I showed up for one of those free walking tours that most cities have these days.  Unfortunately, the guide decided not to show up.  I was stranded there with two other travellers but I had my Lonely Planet on my phone and it came complete with a suggested walking tour.  So I was the new tour guide!  Our first stop was the massive Basilica del Voto Nacional.  This is Ecuador, so rather than having traditional gargoyles decorate the exterior, the basilica has turtle and iguana gargoyles.  The belltower was TERRIFYING to climb up.  What basically amounts to a ladder was sticking out over the side of the building to let visitors climb up.  There was some thin netting to protect you if your foot slipped forward but it had holes in it and would do nothing if you fell backward.  I almost didn’t go up but I’m glad I did as the views were great.

Our leisurely walking tour took us to various plazas and more churches than I think I had ever visited in my lifetime up until that point.  Some of these Ecuadorian churches were decorated in nothing but gold.  Shouldn’t the Catholic Church be a bit more responsible with their money and use it for good instead of gold?  My favourite church was the big cathedral – not because it was pretty or big or whatever – but because it had some interesting local religious artwork including a nativity scene featuring a horse and a llama, and The Last Supper featuring Jesus and his posse eating guinea pig and humitas (the local version of tamales) and drinking chicha (a fermented corn drink).  Amazing.  Pictures weren’t allowed inside and I always follow the rules, but seeing as the Catholic Church has little to no respect for me and all my gays, I’ll have a bit of disrespect for them.  I took my picture of Jesus and his badass nativity llama.

Also on the walking tour we strolled down La Ronda – a famous street for tourists.  While the street comes alive at night, it was pretty dead at daytime with the notable exception of a chocolate shop called Chez Tiff which is run by a Swiss-Ecuadorian family.  We had a quick chocolate lesson and some “intense” hot chocolate.  Jizz.  To end the tour, we popped into the Museo de la Ciudad.  It didn’t have much English, but it was an interesting history of the city and country nonetheless.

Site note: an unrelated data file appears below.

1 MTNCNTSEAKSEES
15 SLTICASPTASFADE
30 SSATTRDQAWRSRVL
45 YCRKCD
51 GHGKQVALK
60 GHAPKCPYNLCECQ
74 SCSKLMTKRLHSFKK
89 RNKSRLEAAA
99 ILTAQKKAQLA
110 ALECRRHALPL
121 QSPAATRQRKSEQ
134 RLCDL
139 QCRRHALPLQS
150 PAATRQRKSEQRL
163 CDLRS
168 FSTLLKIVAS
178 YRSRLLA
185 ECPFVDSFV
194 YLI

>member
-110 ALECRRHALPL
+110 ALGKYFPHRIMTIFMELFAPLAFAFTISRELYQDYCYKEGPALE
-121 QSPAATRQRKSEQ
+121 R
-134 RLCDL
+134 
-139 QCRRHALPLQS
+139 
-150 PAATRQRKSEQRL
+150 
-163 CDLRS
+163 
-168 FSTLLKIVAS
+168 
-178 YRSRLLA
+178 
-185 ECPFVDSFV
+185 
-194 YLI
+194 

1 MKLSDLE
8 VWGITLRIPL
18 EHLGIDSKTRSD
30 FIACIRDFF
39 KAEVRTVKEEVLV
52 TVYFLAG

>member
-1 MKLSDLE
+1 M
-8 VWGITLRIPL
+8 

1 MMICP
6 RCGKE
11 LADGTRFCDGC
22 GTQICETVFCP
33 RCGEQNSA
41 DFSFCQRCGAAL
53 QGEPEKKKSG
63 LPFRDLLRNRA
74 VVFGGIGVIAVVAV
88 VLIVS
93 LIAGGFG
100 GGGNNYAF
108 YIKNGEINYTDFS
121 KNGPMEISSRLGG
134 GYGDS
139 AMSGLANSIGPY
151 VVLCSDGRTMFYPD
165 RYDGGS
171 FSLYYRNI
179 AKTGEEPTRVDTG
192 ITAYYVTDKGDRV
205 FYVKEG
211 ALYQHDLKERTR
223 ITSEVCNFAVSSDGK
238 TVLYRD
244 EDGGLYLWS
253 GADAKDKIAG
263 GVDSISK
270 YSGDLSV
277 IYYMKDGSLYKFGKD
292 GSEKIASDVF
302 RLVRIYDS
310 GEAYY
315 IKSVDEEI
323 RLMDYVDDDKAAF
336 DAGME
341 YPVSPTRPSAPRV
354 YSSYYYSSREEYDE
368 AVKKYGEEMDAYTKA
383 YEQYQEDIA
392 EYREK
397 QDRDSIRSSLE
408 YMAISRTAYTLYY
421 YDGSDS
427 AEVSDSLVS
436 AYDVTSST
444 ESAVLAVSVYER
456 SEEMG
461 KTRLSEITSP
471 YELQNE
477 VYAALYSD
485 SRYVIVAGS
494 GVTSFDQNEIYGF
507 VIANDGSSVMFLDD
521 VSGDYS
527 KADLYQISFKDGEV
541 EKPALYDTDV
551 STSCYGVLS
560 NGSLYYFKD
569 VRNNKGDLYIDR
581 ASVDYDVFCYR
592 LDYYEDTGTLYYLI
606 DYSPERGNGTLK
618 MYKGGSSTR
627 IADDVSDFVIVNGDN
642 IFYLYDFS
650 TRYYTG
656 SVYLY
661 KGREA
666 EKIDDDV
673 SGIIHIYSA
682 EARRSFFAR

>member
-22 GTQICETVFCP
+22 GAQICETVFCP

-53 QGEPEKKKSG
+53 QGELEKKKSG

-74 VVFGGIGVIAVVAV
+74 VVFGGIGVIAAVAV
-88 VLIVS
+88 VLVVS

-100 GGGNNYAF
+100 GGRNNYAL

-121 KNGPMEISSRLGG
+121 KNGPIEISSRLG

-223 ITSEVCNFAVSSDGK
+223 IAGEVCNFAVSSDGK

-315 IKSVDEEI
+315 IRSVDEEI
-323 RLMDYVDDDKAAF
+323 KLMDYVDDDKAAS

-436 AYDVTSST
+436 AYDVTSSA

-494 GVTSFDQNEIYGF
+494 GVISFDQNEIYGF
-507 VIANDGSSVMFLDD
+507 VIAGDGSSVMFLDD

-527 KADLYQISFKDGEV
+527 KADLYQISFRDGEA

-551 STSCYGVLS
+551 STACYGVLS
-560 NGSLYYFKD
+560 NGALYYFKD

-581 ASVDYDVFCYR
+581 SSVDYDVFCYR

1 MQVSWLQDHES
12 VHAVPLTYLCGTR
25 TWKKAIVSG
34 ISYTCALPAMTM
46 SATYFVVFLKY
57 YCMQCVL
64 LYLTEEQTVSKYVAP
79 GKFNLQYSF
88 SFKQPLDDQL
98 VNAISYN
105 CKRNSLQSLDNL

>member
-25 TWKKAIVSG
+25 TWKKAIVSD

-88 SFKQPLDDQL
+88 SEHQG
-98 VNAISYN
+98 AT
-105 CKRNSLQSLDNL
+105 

The guide not showing up actually worked out really well.  We got to move at our own pace, stop for chocolate, and we didn’t have to tip.  WIN!

I always mention the food:
But it wasn’t all that notable here.  Similar to the other Latin American countries, typical Ecuadorian food often consisted of chicken or fish or pork with rice, lentils, and a salad.  I had llapingachos – fried root vegetable patties – one night, and a delicious quinoa soup another.  And I had Mexican food – obviously – at a Frida Kahlo inspired taco joint.  For dessert:  pie.  American pie.  Not the movie.  But the actual pie.  At an American grill and pie restaurant.  Lemon cream pie with a scoop of Key Lime Pie ice cream on the side.  Oh yes!

From Ecuador, I was flying to Colombia via Panama City.  It was my third layover in Panama City so I figured I should stop for a few days and see a canal or something. But first, let me take a selfie.

To see more photos of my time in Quito, follow this link:

Friday, May 6, 2016

Tortoise Sex in the Galapagos